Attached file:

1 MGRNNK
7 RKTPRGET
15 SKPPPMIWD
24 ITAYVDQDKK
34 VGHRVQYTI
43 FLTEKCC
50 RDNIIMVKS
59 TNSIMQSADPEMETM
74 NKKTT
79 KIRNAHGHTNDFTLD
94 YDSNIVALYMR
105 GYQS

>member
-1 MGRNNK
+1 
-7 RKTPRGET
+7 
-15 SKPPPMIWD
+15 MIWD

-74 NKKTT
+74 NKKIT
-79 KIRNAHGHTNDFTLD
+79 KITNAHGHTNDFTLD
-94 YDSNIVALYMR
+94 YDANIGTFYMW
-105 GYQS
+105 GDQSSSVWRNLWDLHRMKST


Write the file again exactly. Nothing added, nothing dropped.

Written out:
1 MGRNNK
7 RKTPRGET
15 SKPPPMIWD
24 ITAYVDQDKK
34 VGHRVQYTI
43 FLTEKCC
50 RDNIIMVKS
59 TNSIMQSADPEMETM
74 NKKTT
79 KIRNAHGHTNDFTLD
94 YDSNIVALYMR
105 GYQS

>member
-1 MGRNNK
+1 
-7 RKTPRGET
+7 
-15 SKPPPMIWD
+15 MIWD

-74 NKKTT
+74 NKKIT
-79 KIRNAHGHTNDFTLD
+79 KITNAHGHTNDFTLD
-94 YDSNIVALYMR
+94 YDANIGTFYMW
-105 GYQS
+105 GDQSSSVWRNLWDLHRMKST